Read Fatal Distraction Online

Authors: Diane Capri

Tags: #thriller, #mystery, #Jess Kimball

Fatal Distraction

Praise for

Bestselling Author

Diane Capri

“Full of thrills and tension, but smart and human, too. Kim Otto is a great, great character. I love her.”

- Lee Child,

#1 New York Times Bestselling Author of Jack Reacher Thrillers

“[A] welcome surprise....[W]orks from the first page to ‘The End'.”

- Larry King

“Swift pacing and ongoing suspense are always present...[L]ikable protagonist who uses her political connections for a good cause...Readers should eagerly anticipate the next [book].”

- Top Pick, Romantic Times

“...offers tense legal drama with courtroom overtones, twisty plot, and loads of Florida atmosphere. Recommended.”

- Library Journal

“[A] fast-paced legal thriller...energetic appealing heroine...clever and capable supporting cast...[that will] keep readers waiting for the next [book].”

- Publishers Weekly

“Expertise shines on every page.”

- Margaret Maron,

Edgar, Anthony, Agatha and Macavity Award Winning MWA Past President


Jess Kimball Series:

Fatal Distraction

Fatal Enemy
(short story)

Hunt for Reacher Series:

Don't Know Jack

Jack in a Box
(short story)

Jack and Kill
(short story)

Justice Series:

Due Justice

Twisted Justice

Secret Justice

Wasted Justice

Raw Justice

Mistaken Justice
(short story)

Fatal Distraction
is a work of fiction. Names, characters, places, and incidents either are the product of the author's imagination or are used fictitiously, and any resemblance to actual persons, living or dead, business establishments, events, or locales is entirely coincidental.

© Copyright 2012 Diane Capri, LLC

All Rights Reserved

License Notes:

This eBook is licensed for your personal enjoyment only. This eBook may not be re-sold or given away to other people. If you would like to share this book with another person, please purchase an additional copy for each person you share it with. If you're reading this book and did not purchase it, or it was not purchased for your use only, then please return it and purchase your own copy. Thank you for respecting the hard work of this author.

Publisher's Note:

The publisher and author do not have any control over and do not assume any responsibility for author or third-party websites or their content.

No part of this book may be reproduced, scanned, or distributed in any printed or electronic form without express written permission from the publisher. The scanning, uploading, and distribution of this book via the Internet or any other means without the permission of the publisher is illegal and punishable by law. Please do not participate in or encourage piracy of copyrighted materials in violation of the author's rights. Purchase only authorized editions.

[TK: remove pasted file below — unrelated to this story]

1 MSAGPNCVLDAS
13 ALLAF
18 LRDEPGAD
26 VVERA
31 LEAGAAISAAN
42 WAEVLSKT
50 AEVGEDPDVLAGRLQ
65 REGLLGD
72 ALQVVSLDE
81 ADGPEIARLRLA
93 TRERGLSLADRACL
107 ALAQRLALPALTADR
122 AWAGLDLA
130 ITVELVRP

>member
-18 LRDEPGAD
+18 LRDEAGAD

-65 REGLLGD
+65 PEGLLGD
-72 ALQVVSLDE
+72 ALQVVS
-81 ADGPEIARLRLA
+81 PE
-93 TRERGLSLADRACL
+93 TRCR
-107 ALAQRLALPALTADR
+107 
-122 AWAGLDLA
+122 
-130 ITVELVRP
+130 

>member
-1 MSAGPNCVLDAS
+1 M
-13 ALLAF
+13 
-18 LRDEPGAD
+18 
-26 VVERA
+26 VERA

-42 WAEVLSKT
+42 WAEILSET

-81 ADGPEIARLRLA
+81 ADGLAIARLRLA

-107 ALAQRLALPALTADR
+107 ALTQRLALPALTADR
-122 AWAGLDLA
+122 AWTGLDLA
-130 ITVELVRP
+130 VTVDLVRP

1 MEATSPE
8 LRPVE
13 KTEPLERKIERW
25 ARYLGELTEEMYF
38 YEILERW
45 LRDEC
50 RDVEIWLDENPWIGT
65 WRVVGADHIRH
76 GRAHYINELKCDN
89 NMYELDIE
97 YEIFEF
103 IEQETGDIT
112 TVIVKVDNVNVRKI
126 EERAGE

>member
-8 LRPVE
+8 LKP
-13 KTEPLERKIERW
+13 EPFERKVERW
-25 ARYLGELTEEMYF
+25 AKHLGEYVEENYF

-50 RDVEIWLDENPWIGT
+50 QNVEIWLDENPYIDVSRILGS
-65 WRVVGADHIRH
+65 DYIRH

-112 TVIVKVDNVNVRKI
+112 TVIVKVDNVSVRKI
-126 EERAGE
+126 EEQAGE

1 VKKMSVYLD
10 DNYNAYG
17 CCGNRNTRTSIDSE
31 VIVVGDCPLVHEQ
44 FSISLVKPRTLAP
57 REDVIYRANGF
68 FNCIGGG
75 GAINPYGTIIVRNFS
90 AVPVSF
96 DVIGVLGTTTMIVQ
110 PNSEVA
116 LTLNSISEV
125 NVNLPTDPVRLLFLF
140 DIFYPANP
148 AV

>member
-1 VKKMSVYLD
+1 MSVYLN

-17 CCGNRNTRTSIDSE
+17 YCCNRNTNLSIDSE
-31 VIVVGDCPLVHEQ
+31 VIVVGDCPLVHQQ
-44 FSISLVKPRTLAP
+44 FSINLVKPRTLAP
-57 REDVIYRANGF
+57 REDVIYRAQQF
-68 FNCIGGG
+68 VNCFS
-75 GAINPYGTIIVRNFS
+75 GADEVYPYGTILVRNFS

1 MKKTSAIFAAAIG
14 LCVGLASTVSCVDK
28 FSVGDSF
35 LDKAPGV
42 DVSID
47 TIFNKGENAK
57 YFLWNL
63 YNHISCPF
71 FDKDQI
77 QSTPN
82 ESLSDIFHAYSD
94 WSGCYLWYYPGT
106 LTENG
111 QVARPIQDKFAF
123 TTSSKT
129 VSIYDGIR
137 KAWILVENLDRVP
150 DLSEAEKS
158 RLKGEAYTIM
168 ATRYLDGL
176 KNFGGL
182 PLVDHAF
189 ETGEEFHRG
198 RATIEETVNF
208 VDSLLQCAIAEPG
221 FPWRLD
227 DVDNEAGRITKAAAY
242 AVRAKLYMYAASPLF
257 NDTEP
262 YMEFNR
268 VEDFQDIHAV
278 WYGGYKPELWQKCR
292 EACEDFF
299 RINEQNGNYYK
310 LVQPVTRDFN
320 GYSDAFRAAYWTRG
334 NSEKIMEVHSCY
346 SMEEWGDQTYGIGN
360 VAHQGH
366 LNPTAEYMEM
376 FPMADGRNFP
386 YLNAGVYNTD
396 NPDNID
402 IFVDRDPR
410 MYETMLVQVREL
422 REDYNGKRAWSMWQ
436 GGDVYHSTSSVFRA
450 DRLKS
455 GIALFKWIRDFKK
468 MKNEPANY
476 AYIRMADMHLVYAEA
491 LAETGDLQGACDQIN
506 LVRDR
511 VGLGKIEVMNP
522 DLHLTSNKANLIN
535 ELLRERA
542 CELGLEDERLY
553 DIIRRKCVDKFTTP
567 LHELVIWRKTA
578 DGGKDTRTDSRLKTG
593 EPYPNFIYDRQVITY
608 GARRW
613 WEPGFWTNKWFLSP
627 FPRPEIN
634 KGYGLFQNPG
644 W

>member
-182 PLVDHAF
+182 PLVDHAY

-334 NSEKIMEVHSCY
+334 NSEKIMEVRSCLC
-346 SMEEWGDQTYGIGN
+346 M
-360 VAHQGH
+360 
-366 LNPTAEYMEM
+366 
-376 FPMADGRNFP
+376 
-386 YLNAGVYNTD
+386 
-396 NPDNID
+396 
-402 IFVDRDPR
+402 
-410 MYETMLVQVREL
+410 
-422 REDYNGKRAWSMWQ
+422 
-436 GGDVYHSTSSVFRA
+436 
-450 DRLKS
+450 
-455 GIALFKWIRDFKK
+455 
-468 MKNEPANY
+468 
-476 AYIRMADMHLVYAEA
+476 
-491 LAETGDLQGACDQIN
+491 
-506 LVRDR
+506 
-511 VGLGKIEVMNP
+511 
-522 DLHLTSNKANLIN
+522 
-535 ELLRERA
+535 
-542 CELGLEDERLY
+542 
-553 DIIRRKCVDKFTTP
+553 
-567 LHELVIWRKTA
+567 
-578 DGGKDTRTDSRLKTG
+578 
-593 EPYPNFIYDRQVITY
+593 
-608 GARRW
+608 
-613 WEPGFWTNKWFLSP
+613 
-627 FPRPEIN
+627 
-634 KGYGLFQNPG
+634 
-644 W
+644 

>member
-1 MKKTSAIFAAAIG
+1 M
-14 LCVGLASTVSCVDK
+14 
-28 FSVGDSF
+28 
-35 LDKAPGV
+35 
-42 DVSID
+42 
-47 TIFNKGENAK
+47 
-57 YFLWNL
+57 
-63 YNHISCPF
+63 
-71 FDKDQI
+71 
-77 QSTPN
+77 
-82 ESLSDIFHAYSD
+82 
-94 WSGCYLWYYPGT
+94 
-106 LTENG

Published by: AugustBooks

Visit the author website:

eISBN: 978-0-9837298-3-9

Original cover design by:

For Robert


Governor Helen Sullivan

Oliver Sullivan

Eric Sullivan

Special Agent Frank Temple

Sheriff MacKenzie Green

Ben Fleming

Milton Jones

Ryan Jones

Investigative Journalist Jess Kimball

Peter Kimball

News Photographer Mike Caldwell

David Manson

Party Chairman Ralph Hayes

Arnold Ward

Vivian Ward

Matthew Crawford

Marilyn Crawford

Matthew ‘Mattie' Crawford, Jr.


Tommy Taylor

The future is not in the hands of fate, but in ours.

- Jules Jusserano


Thornberry, Florida

Monday 2:00 p.m.

EVEN AS HUMID JULY heat strangled the small central Florida country church, its sanctuary overflowed with bodies drawn by scandal's stench like vultures to carrion. Whether they were genuine mourners or nakedly curious, Governor Helen Sullivan had lured them with her only son's open burial service, hoping to unmask her son's killer, for only then could Eric rest in peace.

Since the death of her son and his best friend Ryan Jones three weeks ago, media of every stripe had branded sixteen-year-old Eric a drunk driver, spoiled by indulgent parents, ruined by wealth and privilege. “Governor's Son Kills Best Friend in Early Morning Crash,” read the worst of the headlines, though none granted Eric any presumption of innocence as they fueled the scandal.

Publicly, Helen had not contested the lies; instead she implemented today's desperate plan.

While lines of strangers filed past her husband and Helen, Special Agent Frank Temple of the Florida Department of Law Enforcement stood close by, hands within easy reach of his weapon, scanning the church, seeking anything unusual or out of place. Valencia County Sheriff MacKenzie Green's deputies stayed in constant visual and electronic contact with Temple's security detail.

After filing past Eric Sullivan's reconstructed body, the spectators approached his parents. “I'm so sorry,” they said. Or, “He's in a better place.” A few dared to pat Oliver's shoulder or caress the governor's arm.

“Thank you,” Helen responded each time, accepting full blame with every false condolence.

Be strong,
she thought, standing rigid behind her black veil, braced against waves of grief renewed by those few offering sincere compassion. Helen had lived her entire life in Thornberry, the small town in Valencia County some forty minutes northeast of Tampa, not far from Lakeland. In this thin slice of old Florida, threatened by the ambitions of politicians and developers and largely populated by residents holding fast to their simpler way of life, people chose to think the best of their neighbors. To these friends and colleagues, Helen could not trust herself to speak with composure, so only nodded and endured.